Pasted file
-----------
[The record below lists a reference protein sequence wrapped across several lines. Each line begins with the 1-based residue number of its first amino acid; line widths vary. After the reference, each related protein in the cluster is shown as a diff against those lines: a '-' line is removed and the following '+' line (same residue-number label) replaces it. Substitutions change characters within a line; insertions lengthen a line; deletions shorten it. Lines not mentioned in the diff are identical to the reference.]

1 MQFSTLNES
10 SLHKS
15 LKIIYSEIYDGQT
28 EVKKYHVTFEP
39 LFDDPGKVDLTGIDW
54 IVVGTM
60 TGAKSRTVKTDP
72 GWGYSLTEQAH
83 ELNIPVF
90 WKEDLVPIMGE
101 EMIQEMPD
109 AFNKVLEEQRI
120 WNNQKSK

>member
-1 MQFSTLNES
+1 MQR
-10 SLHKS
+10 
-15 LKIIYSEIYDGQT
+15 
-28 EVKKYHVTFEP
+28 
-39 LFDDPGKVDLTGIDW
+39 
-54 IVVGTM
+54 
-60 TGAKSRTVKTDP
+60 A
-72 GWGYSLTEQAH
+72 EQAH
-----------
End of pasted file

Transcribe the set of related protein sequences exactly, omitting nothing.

[The record below lists a reference protein sequence wrapped across several lines. Each line begins with the 1-based residue number of its first amino acid; line widths vary. After the reference, each related protein in the cluster is shown as a diff against those lines: a '-' line is removed and the following '+' line (same residue-number label) replaces it. Substitutions change characters within a line; insertions lengthen a line; deletions shorten it. Lines not mentioned in the diff are identical to the reference.]

1 MQFSTLNES
10 SLHKS
15 LKIIYSEIYDGQT
28 EVKKYHVTFEP
39 LFDDPGKVDLTGIDW
54 IVVGTM
60 TGAKSRTVKTDP
72 GWGYSLTEQAH
83 ELNIPVF
90 WKEDLVPIMGE
101 EMIQEMPD
109 AFNKVLEEQRI
120 WNNQKSK

>member
-1 MQFSTLNES
+1 MQR
-10 SLHKS
+10 
-15 LKIIYSEIYDGQT
+15 
-28 EVKKYHVTFEP
+28 
-39 LFDDPGKVDLTGIDW
+39 
-54 IVVGTM
+54 
-60 TGAKSRTVKTDP
+60 A
-72 GWGYSLTEQAH
+72 EQAH